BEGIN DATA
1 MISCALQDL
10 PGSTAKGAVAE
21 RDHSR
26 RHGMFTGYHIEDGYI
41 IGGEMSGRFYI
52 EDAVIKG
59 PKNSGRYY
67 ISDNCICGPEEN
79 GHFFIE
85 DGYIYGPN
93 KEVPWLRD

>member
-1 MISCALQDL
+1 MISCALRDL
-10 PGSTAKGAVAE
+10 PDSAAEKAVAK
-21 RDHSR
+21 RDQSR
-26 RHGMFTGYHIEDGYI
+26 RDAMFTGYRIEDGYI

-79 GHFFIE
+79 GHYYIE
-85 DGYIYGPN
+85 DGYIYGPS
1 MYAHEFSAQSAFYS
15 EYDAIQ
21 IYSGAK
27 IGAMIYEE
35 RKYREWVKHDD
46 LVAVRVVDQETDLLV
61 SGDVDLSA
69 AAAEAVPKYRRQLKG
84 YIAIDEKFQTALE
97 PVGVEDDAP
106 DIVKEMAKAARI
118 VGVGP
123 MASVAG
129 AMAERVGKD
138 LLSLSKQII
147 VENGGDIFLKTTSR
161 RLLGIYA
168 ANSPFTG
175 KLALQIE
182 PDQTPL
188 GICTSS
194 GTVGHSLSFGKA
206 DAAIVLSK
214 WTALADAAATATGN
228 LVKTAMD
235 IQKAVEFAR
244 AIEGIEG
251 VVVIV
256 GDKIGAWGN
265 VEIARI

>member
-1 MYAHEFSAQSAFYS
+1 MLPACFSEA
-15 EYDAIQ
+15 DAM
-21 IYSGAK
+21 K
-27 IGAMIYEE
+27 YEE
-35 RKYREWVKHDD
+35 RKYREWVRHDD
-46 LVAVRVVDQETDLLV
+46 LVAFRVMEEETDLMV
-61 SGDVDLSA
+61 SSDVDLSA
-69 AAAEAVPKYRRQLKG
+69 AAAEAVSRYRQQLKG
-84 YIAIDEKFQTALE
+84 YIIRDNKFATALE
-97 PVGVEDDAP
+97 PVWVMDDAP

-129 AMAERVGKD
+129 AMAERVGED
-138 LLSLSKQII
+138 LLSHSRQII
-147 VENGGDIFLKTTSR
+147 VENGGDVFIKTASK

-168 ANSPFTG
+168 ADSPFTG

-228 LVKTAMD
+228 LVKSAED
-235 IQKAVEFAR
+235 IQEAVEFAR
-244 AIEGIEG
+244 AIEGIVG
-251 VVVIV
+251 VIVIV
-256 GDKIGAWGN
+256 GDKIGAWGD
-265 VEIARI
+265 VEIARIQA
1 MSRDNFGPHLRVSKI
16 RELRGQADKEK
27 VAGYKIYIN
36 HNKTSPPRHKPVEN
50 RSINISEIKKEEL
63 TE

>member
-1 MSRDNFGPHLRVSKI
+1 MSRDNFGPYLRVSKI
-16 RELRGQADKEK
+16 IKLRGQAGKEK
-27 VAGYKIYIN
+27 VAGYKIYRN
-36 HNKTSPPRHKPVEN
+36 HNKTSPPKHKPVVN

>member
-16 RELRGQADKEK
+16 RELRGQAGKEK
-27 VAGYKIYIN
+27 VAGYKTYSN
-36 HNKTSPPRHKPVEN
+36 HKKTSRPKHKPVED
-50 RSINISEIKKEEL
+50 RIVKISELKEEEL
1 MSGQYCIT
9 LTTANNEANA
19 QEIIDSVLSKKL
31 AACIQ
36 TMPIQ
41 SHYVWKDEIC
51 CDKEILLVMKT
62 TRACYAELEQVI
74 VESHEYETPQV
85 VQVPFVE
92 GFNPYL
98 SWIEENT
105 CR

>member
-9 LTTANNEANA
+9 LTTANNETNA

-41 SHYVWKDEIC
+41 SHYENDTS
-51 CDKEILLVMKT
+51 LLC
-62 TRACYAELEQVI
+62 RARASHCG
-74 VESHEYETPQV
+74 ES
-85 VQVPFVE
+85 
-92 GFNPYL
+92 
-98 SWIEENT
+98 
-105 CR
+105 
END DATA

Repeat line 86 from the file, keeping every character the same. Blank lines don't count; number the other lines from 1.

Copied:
-235 IQKAVEFAR